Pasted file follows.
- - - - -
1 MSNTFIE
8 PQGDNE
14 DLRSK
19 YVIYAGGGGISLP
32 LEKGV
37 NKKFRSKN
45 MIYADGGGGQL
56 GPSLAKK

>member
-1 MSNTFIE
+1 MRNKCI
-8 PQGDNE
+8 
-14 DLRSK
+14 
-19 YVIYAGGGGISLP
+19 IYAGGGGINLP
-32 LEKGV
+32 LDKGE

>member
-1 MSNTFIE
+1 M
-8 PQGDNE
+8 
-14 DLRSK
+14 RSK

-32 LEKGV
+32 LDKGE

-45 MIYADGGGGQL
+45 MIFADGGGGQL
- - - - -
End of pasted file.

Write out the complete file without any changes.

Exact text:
1 MSNTFIE
8 PQGDNE
14 DLRSK
19 YVIYAGGGGISLP
32 LEKGV
37 NKKFRSKN
45 MIYADGGGGQL
56 GPSLAKK

>member
-1 MSNTFIE
+1 MRNKCI
-8 PQGDNE
+8 
-14 DLRSK
+14 
-19 YVIYAGGGGISLP
+19 IYAGGGGINLP
-32 LEKGV
+32 LDKGE

>member
-1 MSNTFIE
+1 M
-8 PQGDNE
+8 
-14 DLRSK
+14 RSK

-32 LEKGV
+32 LDKGE

-45 MIYADGGGGQL
+45 MIFADGGGGQL